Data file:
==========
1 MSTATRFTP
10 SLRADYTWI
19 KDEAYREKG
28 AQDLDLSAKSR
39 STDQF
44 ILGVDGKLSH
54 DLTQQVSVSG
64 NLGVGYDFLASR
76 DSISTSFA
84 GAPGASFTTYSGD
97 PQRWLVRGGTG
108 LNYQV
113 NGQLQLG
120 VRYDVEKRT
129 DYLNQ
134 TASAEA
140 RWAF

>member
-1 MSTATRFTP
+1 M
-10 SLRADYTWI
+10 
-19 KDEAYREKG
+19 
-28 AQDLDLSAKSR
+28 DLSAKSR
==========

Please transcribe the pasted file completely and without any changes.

1 MSTATRFTP
10 SLRADYTWI
19 KDEAYREKG
28 AQDLDLSAKSR
39 STDQF
44 ILGVDGKLSH
54 DLTQQVSVSG
64 NLGVGYDFLASR
76 DSISTSFA
84 GAPGASFTTYSGD
97 PQRWLVRGGTG
108 LNYQV
113 NGQLQLG
120 VRYDVEKRT
129 DYLNQ
134 TASAEA
140 RWAF

>member
-1 MSTATRFTP
+1 M
-10 SLRADYTWI
+10 
-19 KDEAYREKG
+19 
-28 AQDLDLSAKSR
+28 DLSAKSR